Mass Spectrometry & Spectroscopy
Why is Medical Cannabis Tested?
Mar 13 2022
Like other pharmaceutical products, medical cannabis is a highly regulated industry. Testing plays an important role in helping companies develop new treatments and ultimately, ensuring consumers enjoy a safe and effective product.
Below, we take a closer look at some of the most important reasons why medical cannabis is tested.
To determine potency
Cannabinoids - naturally occurring chemical compounds produced by the Cannabis sativa plant - are what give the flowering plant its physiological and psychoactive properties. More than 100 active cannabinoids have been isolated from the plant, each interacting with the body’s natural cannabinoid receptors to deliver its own unique pharmacological effects.
Tetrahydrocannabinol (THC) is one of the most widely recognised cannabinoids and is what produces the psychoactive “highs” associated with cannabis. In comparison, Cannabidiol (CBD) is not a psychoactive and is instead coveted for its medicinal and pain relieving benefits. This makes it the main cannabinoid of interest for medical cannabis scientists.
Analytical methods such as Gas Chromatography (GC) and High Performance Liquid Chromatography (HPLC) are useful for detecting, isolating and quantifying cannabinoids. Results are used to determine the potency of a product and ensure it delivers the desired medicinal results.
To detect contaminants
Cannabis is a natural product and as a result, has the potential to take on contaminants. Analytical testing is used to detect a wide range of contaminants in medicinal cannabis, including heavy metals such as copper, lead, mercury, arsenic and tungsten. Traces of pesticides can also be present in cannabis, with techniques such as HPLC, GC/MS and LC/MS used to detect traces of chemicals used to deter insects such as aphids, corn earworms, hemp russet mites and Eurasian hemp borers.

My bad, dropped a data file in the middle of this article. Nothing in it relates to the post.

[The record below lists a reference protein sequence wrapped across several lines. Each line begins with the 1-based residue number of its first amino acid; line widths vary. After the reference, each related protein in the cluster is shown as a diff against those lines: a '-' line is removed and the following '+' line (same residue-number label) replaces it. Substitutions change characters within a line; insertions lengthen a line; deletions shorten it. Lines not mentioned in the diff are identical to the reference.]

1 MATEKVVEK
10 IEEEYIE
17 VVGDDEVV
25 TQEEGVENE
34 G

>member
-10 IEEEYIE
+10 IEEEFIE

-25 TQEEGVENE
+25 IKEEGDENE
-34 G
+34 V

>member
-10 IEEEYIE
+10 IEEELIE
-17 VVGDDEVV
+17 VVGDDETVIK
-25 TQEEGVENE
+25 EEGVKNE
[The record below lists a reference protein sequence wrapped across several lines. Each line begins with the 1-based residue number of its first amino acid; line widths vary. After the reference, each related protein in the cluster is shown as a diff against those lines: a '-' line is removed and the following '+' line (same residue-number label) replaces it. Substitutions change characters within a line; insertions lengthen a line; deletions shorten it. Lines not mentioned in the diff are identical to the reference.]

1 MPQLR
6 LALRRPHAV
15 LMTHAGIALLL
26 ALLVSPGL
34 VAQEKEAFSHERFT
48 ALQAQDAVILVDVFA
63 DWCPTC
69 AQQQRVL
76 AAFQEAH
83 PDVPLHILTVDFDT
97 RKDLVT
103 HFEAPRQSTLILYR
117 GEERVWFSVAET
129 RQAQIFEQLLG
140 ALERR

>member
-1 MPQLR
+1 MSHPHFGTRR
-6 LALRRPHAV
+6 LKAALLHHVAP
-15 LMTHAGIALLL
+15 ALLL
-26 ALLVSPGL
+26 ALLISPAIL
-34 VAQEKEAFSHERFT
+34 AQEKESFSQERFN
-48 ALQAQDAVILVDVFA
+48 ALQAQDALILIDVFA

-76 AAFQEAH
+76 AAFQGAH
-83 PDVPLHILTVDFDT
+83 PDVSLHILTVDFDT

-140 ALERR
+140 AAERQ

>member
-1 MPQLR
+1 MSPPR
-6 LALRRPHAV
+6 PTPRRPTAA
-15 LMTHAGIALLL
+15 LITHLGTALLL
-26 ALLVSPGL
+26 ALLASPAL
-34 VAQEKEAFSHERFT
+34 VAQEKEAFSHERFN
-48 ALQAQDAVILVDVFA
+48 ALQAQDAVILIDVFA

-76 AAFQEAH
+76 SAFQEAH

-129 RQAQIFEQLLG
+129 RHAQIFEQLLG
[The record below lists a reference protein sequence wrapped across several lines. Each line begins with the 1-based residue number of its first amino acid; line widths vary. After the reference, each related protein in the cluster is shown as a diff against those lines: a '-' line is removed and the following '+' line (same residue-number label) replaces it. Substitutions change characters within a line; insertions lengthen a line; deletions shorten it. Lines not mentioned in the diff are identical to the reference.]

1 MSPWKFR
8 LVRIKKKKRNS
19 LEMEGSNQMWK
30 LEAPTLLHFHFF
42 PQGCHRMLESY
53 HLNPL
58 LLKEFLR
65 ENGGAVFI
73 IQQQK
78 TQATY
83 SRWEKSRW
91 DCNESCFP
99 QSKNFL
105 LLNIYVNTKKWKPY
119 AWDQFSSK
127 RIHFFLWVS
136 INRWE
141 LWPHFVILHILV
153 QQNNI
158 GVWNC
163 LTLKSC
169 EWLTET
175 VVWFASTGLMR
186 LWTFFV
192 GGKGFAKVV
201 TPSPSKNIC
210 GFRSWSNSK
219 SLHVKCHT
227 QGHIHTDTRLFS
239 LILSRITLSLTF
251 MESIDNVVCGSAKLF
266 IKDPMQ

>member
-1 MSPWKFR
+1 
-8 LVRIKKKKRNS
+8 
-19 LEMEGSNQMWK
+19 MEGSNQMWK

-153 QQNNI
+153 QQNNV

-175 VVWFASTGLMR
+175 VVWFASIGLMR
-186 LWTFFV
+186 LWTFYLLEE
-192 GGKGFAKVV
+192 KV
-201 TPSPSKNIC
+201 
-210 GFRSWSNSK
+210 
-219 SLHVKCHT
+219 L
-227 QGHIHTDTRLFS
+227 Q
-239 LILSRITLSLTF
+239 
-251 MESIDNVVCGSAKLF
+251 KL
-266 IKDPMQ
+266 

To meet regulatory requirements
The medical cannabis industry is strictly regulated by national and international bodies. Like other pharmaceutical drugs, products must undergo in depth testing and analysis before they’re offered to consumers.
In the USA the National Conference of State Legislatures outlines the definitions of medical cannabis as determined by different states. For example, in Alabama medical cannabis must contain THC content of less than 3%. In Idaho, state legislation requires medical cannabis to be “composed of no more than three-tenths percent (0.3%) tetrahydrocannabidiol by weight” and to contain “at least fifteen (15) times more cannabidiol than tetrahydrocannabidiol by weight” and finally, to contain “no other psychoactive substance.”
Laboratory testing ensures medical cannabis manufacturers can meet these regulatory requirements and continue to offer legal therapies to patients.
Find out more about the rapidly growing medical cannabis industry, including additional information on the physiological and psychological benefits of the plant, in ‘Medical Cannabis - Testing, Analysis & Identification.’
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